After tasting the exquisite Pastéis de Nata from Comme à Lisbonne in Paris, I just had to make these delicious Portuguese custard tarts at home. Besides, it’s a great egg yolk recipe!
In true lazy gourmet style, I cheat and use ready-made puff pastry. There’s nothing wrong with that. Just remember to use a good quality all-butter puff pastry. I use either defrosted (here in France, Picard do a good frozen puff), or ready-rolled (these are in packets of 230g and so easy to use). If you can’t find ready-rolled, just roll out the pastry to 3-5mm thickness and cut out your circles according to the recipe below.
One factor that’s not easy to control is the traditional extra hot oven needed to make traditional sized custard tarts more genuine looking. As not all of our home kitchen ovens can go up as high as professional ovens to give them that beautifully scorched look, put it as high as you can – and keep an eye on them! I’d suggest 7-10 minutes if it’s very hot, otherwise for about 10-15 minutes.
PASTÉIS DE NATA RECIPE
Recipe inspired by Denise Browning at From Brazil to You, who adapted it from the cookbook, “Cozinha Tradicional Porguguesa”. Denise made mini tarts, whereas I made a slightly bigger, more traditional size like they serve at Comme à Lisbonne. So I used half quantity to fill regular muffin moulds, and cut down the sugar slightly, using a vanilla pod/bean instead of the extract.
Makes 12 tartlets (using 2x 6-cavity non-stick muffin moulds @ 7cm diameter)
Preparation Time: 30 minutes
Baking Time: 8-15 minutes (depending on your oven)
4 egg yolks
15g cornflour/cornstarch (a lightly heaped tablespoon)
1 vanilla pod/bean, scraped of seeds*
250ml whole milk
230g puff pastry (1 pack of ready-rolled or a pack of frozen puff, defrosted)
Powdered cinnamon (to serve)
* 1 tbsp vanilla extract
1. Chill a bowl in the fridge. Put the egg yolks, sugar, cornflour and vanilla seeds (scraped from a pod cut in half down the middle horizontally) in a saucepan and mix well using a balloon whisk until you have a creamy paste. Gradually add the milk, whisking until mixed well together.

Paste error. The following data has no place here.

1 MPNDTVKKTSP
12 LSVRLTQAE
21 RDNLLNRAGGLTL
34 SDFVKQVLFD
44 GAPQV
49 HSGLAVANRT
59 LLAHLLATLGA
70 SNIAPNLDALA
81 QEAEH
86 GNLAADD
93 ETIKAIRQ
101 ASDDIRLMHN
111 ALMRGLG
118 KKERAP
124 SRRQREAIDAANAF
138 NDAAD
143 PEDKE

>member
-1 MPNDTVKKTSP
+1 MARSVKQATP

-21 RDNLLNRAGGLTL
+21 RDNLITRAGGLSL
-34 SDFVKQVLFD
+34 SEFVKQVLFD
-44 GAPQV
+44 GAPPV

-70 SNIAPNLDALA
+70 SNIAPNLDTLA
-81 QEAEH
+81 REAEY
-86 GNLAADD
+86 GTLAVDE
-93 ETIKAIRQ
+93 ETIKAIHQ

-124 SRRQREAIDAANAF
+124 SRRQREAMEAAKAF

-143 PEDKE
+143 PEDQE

2. Put the pan on a medium heat and whisk constantly until the mixture thickens. Remove pan from the heat. (If you don’t use the vanilla pod, add the extract at this point). Transfer the custard to the chilled bowl and immediately cover it with cling film to prevent a skin from forming. Set aside to cool.
3. Lightly oil or butter the muffin moulds and preheat the oven preferably to the highest setting – I used 250°C/480°F/230°C mark 9.
4. On a lightly floured surface – roll the pastry if needed – using a cookie cutter or glass (about 9cm diameter, slightly bigger than the 7cm diameter muffin cavity), cut out discs and press them into each cavity. Spoon in the cooled custard about 3/4 to the top then bake for 7-10 minutes. Keep an eye on them!
5. Leave to cool in the moulds/tins for about 5 minutes then turn them out on to a wire rack.
Serve them slightly warm and lightly dusted with cinnamon.
P.S. As large quantities of egg whites were used for starching clothes in the monasteries and convents around the 18th Century, the monks discovered this delicious way of using up the egg yolks and so a legendary Portuguese pastry was born! And just for the record, I don’t starch hubby’s shirts with egg whites. Macarons are much better fun!
Click here for more about Pasteis de Nata and how popular they are!